The No Outsiders programme created by Andrew Moffat, previously of Parkfield Community School in Birmingham and currently Personal Development Lead for Excelsior Trust, dates back to 2014. The aim of the programme is to teach children about protected characteristics as defined by the 2010 Equality Act, and supports schools’ efforts to be inclusive and cohesive.
While No Outsiders has been the subject of widely publicised and protests by some this BBC article explains more about this, and how challenging this has been for the schools affected), Andrew has delivered training in numerous schools and the programme has successfully been taught to many children.
I caught up with Andrew to find out more about No Outsiders, and what it looks like in schools. I asked him, why is there a need for a project like No Outsiders in our schools? He explained that, “statistics show that in the last few years in Britain there has been a significant rise in hate crime. What can we do about that? Should we just ignore it and hope it goes away and hope that perhaps things will get better on their own? Or should we be teaching an alternative narrative in schools; one where an inclusive ethos is developed so that all children understand about the diversity and difference that exists in our communities and furthermore, crucially, understand that they belong?”
It is clear that we need to ensure that all children feel safe in our schools and know that they are welcome, but there is a wider goal with No Outsiders. As Andrew explains, “The aim is to develop community cohesion outside the school gates in the future, but it starts inside the classroom.”
This naturally makes sense. We cannot expect children to know about the protected characteristics unless we are prepared to focus specifically on what they are and how we can behave in order to develop that cohesion that lies at the heart of No Outsiders.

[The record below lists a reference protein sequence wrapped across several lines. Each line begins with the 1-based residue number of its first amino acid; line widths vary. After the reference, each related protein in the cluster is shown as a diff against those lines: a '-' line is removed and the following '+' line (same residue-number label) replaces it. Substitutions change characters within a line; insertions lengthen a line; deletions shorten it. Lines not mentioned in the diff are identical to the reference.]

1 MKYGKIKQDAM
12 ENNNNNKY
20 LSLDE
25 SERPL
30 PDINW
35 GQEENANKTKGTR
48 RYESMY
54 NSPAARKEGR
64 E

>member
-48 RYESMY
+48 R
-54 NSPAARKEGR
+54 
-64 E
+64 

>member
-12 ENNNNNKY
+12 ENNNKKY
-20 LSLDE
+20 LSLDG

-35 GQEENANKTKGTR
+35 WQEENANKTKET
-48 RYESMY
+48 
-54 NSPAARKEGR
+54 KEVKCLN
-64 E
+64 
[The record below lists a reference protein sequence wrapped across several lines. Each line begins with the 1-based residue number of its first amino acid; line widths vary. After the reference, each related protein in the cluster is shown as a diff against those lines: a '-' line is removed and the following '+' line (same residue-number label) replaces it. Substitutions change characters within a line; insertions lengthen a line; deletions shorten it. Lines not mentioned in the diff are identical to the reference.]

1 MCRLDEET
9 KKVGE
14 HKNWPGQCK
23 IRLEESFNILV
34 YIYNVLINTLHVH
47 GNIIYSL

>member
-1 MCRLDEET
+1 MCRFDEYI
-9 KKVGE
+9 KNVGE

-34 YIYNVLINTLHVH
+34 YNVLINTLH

I was curious to find out what No Outsiders actually looks like in schools. Reading about it is one thing, but like any education initiative, what happens in school communities is what really matters. Andrew explained that “No Outsiders is a whole school ethos that starts the moment a child enters Early Years. I work for Excelsior Trust and I am confident that every child in Excelsior schools will tell you there are no outsiders in their school, because everyone is welcome. There are lesson plans based on picture books for each year group; they are important to ensure consistency across the school and progression in understanding about equality from Reception to Year 6. But the lesson plans are just a small part of the ethos, it is the language used in school, the environment that is key to building real inclusion. The weekly assemblies are just as important; they are a great way of demonstrating no outsiders is real and happening everywhere.”
Inevitably, children gain from participating in such a programme. They appreciate the need to make everyone feel included and welcome, no matter who they are. In Andrew’s experience, children have a strong understanding of what No Outsiders give them. He told me, “If I use quotes from children you can see what they gain. These were quotes written by year 6 children at Parkfield School in September 2019, in answer to the question, “What does No Outsiders mean?”;